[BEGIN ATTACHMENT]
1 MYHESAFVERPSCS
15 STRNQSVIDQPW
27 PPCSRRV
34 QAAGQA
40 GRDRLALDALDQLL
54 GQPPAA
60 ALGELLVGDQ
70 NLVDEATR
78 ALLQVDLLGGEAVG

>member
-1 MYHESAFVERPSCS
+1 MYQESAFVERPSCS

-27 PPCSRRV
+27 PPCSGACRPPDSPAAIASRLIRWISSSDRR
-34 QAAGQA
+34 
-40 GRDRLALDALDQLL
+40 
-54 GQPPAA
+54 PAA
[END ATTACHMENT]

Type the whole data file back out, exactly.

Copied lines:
1 MYHESAFVERPSCS
15 STRNQSVIDQPW
27 PPCSRRV
34 QAAGQA
40 GRDRLALDALDQLL
54 GQPPAA
60 ALGELLVGDQ
70 NLVDEATR
78 ALLQVDLLGGEAVG

>member
-1 MYHESAFVERPSCS
+1 MYQESAFVERPSCS

-27 PPCSRRV
+27 PPCSGACRPPDSPAAIASRLIRWISSSDRR
-34 QAAGQA
+34 
-40 GRDRLALDALDQLL
+40 
-54 GQPPAA
+54 PAA